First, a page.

Review: 1Q84 Book Two by Haruki Murakami

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The world of Haruki Murakami is a very, very weird one. Literally no-one writes like he does. All of his books are set in quiet towns in Japan where people with ordinary lives have extraordinary, strange and bizzare things happen to them. His work defies categorisation – weird Japanese realistic fantasy is about as close as I can get. However, the stories are so brilliantly written and beautifully detailed that the fantasy elements feel totally natural to the overall narrative – to the point where you can describe an entire book and forget to mention that the main character can converse with cats.

This is quote from my review of 1Q84 Book One and I honestly can’t think of a better way of describing Murakami,  so I’m shamelessly plagiarizing myself. You see, his books really are weird. They’re incredibly intricate, delicate, beautiful little works of art, but there’s a surreal sheen over his portrayal of the mundanity of everyday life that kind of defies explanation. It’s like the difference between seeing a fish in an aquarium and going snorkelling in the ocean – you’re still just watching fish, but when immersed in an underwater world where anything could happen the two experiences are poles apart.

Book Two of 1Q84 has taken me a whole year to get round to  reading, but seriously, wow. This trilogy just gets better and better! The novel is a direct continuation of Book One, where the lives of Tengo and Ayomami are drawing closer together. We find out more about their histories and start to learn who the Little People are, where they come from and who the mysterious Leader is. This information is drip-fed throughout the narrative, so there’s still a huge level of detail about the minutiae of everyday life, but in a world where everything is just a little bit off it’s fascinating to spot the clues to the mystery of the Air Chrysalis.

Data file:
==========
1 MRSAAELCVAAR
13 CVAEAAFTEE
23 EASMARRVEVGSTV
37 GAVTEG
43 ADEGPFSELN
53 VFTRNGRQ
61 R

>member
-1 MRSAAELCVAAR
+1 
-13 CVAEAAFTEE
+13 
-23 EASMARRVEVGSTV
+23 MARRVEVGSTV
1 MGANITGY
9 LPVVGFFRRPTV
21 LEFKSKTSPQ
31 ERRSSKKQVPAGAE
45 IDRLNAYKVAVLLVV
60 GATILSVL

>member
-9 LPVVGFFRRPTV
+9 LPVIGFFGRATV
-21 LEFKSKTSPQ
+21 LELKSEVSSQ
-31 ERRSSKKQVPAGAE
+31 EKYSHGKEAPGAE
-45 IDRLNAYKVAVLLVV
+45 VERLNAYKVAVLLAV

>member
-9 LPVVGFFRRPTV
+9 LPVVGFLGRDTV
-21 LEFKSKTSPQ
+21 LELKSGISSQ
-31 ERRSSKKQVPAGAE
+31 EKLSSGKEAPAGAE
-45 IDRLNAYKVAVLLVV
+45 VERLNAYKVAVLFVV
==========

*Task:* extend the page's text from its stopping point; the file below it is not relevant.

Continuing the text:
Despite the fact that we’re learning more about the main characters, I still feel emotionally distant from them. Murakami has created two very controlled individuals who seem to act either completely rationally or without any sort of ethical conflict. There’s a sexual element to the storyline that the author has just about managed to make morally ambiguous, but it’s an odd one and I’m not sure how I feel about it yet. I suspect that was his intention, though.

Book Two has a slightly more menacing tone than Book One. The tension is definitely building and the pace is picking up. At the moment I still have more questions than answers and I’m optimistically hoping these will be resolved in Book Three (even though I very much doubt it).

The storyline is still completely bonkers, and I have no idea where it’s going next but that’s the best thing about these books. Murakami has created his own brand of logic within the story and so far he’s stuck rigidly to it – so whilst I feel like literally anything could happen I have faith that it will all ultimately make complete sense.

I understand that the 1Q84 books won’t be for everyone, but if you do want to read outside of your comfort zone then I’d definitely recommend them. You just need to put aside large chunks of time to get through them all – and be prepared, because once you’re into them, you won’t be able to put them down.

Rating: 4.5/5
Trying to explain it is pointless – just go with “brilliant”.

I read this book as part of the Popsugar Reading Challenge 2017 #31 Read a book where the main character is a different ethnicity to you.

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